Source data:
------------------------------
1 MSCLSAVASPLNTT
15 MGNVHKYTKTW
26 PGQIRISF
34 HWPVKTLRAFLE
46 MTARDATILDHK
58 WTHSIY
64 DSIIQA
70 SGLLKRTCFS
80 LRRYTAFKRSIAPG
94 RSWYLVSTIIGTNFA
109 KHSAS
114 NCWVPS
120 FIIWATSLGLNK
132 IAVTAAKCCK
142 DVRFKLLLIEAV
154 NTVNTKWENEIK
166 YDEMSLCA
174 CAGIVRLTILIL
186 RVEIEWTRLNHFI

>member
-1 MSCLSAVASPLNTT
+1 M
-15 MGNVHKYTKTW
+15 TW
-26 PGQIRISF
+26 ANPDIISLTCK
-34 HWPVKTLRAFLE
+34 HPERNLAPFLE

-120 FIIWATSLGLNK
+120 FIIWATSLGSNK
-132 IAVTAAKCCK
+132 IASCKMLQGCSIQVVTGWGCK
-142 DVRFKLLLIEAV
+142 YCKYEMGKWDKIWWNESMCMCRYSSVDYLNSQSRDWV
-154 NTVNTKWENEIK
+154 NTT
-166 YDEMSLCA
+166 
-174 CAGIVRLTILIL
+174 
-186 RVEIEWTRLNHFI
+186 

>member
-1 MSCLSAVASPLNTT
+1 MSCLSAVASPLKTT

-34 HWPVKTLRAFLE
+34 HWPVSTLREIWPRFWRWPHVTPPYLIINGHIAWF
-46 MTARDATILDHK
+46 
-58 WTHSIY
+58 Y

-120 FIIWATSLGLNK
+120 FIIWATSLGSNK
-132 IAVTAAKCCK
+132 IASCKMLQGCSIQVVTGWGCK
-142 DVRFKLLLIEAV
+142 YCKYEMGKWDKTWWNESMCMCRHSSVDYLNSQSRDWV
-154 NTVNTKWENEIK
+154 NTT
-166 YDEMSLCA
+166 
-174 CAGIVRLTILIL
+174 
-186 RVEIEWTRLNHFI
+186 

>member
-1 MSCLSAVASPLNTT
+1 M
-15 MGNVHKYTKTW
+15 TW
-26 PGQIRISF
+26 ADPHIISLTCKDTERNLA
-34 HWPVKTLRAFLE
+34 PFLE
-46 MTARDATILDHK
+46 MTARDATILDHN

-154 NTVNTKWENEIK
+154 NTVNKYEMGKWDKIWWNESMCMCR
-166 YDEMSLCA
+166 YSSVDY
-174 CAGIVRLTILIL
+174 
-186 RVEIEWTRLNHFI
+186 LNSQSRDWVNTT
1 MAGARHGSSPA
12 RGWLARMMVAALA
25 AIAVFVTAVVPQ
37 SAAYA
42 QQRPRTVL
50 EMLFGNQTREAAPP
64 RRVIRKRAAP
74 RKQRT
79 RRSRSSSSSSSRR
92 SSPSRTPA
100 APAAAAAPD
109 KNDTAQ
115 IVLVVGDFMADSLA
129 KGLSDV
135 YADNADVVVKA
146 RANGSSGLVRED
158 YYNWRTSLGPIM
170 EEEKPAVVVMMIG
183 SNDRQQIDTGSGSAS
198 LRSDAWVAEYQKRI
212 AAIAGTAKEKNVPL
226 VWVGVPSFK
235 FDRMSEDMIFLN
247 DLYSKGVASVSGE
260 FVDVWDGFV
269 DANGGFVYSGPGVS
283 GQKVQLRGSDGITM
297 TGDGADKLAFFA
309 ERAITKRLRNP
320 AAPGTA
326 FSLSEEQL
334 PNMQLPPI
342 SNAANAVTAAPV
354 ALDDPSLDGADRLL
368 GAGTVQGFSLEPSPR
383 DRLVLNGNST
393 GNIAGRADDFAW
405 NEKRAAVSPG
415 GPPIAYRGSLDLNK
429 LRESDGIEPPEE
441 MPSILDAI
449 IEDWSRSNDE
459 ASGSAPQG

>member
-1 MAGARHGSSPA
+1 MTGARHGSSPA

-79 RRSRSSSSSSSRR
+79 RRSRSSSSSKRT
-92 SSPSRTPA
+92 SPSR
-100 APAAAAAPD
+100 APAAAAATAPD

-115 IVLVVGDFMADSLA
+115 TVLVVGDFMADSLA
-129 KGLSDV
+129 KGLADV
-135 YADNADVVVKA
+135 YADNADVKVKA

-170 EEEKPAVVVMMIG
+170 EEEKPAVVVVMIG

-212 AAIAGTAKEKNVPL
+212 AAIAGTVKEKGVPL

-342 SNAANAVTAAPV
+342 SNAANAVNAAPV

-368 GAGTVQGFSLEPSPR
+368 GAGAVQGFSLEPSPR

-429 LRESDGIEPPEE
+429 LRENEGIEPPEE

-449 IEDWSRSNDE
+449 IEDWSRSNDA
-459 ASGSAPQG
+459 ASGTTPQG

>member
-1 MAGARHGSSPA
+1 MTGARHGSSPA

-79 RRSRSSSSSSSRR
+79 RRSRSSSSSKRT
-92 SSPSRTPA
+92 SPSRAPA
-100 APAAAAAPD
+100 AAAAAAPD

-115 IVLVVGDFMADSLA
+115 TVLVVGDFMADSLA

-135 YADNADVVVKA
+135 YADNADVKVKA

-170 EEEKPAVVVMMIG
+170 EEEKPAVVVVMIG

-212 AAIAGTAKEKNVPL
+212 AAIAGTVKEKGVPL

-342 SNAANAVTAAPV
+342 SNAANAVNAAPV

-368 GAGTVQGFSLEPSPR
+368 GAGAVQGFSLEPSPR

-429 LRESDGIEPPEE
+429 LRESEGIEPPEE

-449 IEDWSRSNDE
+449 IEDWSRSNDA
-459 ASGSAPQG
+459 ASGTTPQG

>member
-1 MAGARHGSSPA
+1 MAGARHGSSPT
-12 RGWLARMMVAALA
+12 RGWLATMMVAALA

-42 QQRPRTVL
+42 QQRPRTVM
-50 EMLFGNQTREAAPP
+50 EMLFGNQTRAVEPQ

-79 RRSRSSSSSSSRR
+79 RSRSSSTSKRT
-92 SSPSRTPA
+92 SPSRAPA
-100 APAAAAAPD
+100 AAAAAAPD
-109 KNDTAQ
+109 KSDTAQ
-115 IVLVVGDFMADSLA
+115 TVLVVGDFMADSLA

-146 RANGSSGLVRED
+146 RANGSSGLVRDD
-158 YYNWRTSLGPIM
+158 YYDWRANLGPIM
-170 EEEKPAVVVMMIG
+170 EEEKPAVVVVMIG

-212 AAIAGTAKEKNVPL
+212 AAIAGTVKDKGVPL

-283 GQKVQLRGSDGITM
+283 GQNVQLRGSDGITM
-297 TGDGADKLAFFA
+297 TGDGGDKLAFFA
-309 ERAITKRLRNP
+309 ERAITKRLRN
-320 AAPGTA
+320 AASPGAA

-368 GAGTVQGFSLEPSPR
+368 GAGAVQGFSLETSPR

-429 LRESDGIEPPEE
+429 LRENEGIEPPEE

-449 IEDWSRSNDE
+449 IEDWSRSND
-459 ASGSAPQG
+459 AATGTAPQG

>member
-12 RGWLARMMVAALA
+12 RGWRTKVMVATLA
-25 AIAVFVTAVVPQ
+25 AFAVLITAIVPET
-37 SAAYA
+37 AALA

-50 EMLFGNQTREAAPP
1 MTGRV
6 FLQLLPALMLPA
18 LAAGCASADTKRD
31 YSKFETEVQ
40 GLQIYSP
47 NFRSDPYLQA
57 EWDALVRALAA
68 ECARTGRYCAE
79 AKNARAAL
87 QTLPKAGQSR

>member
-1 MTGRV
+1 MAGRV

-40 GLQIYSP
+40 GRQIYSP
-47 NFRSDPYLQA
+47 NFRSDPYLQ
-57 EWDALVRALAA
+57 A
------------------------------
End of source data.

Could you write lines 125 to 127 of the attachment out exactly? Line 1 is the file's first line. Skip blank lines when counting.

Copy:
441 MPSILDAI
449 IEDWSRSNDE
459 ASGSAPQG